Philosophical Society of Washington

Who will Speak for the Truth? The Case of Nuclear Radiation

Theodore Rockwell

2124th Meeting Abstract
Friday, December 8, 2000 at 8:15 p.m.


Science is often equated, in the public mind, with Truth. But scientific truth can be ignored, misinterpreted, distorted, suppressed and defunded. And a simple statement of scientific truth, without context, or in the wrong context, can be as misleading as a flat lie. The case of nuclear radiation will be used to illustrate and explore these difficulties.

We have chosen to characterize nuclear radiation as an unnatural phenomenon, presenting an unprecedented and terrifying threat to humanity and to the future of the planet. This picture has been painted as scientific truth, but in fact it is flatly contradicted by scientific evidence. Life evolved on this planet bathed in radiation from the earth, the seas and the galaxies beyond. Deprived of this radiation, living organisms die. Virtually all threats to organisms—disease germs, heavy metals, solvents, neurotoxins, physical exertion—which can kill in large doses, create just the opposite effect in tolerable doses. They stimulate the body's defenses, leaving the system stronger and healthier. We use this principal in nutrition supplements, vaccination, exercise therapy—and radiation is no exception. Biological evidence at all levels—theoretical, molecular, cellular, small organisms, and human clinical data and epidemiological studies—all show that moderate doses of nuclear radiation are beneficial.

We will explore the reasons that advocates of nuclear technologies have been reluctant to proclaim these truths, and instead cling to the message that present policy is "conservative." What this means in practice is that people are being scared away from life-saving medical procedures, smoke detectors, food irradiation, and pollution-free electricity generation, all because they involve radiation. We will explore why this situation continues, and some of the bizarre measures people have taken to convince themselves and others that Truth is not ravished by their doing so.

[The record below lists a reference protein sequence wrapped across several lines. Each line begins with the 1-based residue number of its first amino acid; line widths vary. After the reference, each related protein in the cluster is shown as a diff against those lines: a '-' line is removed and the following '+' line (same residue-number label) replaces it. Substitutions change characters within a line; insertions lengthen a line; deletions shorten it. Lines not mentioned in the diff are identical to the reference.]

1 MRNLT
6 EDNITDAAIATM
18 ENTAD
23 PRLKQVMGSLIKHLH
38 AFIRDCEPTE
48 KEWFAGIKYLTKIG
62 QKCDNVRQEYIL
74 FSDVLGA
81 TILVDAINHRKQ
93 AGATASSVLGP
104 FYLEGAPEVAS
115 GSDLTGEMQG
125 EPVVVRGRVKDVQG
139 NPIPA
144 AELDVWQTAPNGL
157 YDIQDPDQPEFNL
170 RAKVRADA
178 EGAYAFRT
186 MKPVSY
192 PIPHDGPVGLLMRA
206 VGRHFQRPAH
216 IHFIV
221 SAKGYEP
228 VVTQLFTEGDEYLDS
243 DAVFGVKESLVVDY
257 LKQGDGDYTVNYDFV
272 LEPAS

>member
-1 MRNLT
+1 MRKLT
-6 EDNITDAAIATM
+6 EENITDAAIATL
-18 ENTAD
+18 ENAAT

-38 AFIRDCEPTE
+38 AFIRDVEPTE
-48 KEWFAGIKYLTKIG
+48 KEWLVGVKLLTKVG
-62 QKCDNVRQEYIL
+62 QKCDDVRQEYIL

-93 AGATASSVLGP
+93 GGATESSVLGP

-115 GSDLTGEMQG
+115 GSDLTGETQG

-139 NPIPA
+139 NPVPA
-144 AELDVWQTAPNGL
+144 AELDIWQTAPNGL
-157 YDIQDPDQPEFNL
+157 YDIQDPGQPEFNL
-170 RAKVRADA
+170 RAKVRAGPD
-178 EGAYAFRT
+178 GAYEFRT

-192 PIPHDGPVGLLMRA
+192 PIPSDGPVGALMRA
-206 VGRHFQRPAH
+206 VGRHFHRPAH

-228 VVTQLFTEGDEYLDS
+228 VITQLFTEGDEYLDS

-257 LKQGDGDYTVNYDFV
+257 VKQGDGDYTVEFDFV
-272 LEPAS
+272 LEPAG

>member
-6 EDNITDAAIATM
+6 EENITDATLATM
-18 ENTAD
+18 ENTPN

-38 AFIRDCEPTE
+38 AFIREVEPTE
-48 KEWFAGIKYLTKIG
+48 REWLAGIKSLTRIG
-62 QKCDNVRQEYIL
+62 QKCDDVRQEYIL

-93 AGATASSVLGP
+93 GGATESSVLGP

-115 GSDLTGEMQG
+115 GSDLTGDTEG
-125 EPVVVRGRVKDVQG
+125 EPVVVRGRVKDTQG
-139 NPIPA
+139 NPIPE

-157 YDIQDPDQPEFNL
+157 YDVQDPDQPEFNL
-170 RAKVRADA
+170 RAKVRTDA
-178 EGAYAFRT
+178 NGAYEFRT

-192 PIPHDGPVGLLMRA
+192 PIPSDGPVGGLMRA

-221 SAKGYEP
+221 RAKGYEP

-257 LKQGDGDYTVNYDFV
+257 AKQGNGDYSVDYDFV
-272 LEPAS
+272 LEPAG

About the Author:

Theodore Rockwell is a founding officer of the engineering firm MPR Associates, Inc., and a founding director of Radiation, Science, and Health, Inc., an international organization of independent radiation experts committed to bringing radiation policy into line with the best scientific theory and data. He received the first ANS Lifetime Contribution Award, now known as the Rockwell Award, and received Distinguished Service Medals from both the Navy and the Atomic Energy Commission. He is author of several books, technical papers, and articles on radiation and nuclear power. He was Technical Director of Admiral Hyman Rickover's program to build the nuclear Navy and the world's first commercial atomic power station at Shippingport, Pennsylvania.

He has several patents, including one listed in "a selection of [27] landmark US atomic energy patents from all the patents issued to date." He was the only non-medical member of the Advisory Group on the National Artificial Heart Program (1966) and a member of the Advisory Council, Princeton University Department of Chemical Engineering (1966-72). From 1965 to 1968, he was a Research Associate with the Johns Hopkins School of Advanced International Studies (in connection with nuclear proliferation research). He was Chairman of the Atomic Industrial Forum's Reactor Safety Task Force (1966-72) and Consultant to the Joint Congressional Committee on Atomic Energy (1967). He was co-founder of the Princeton Engineer in 1941 and is listed in: Who's Who in America, Who's Who in the World, World Who's Who in Science from Antiquity to Present, International Who's Who in Engineering, American Men and Women of Science, The Blue Book, World Who's Who of Authors, Who's Who in Theology and Science, Contemporary Authors, etc.

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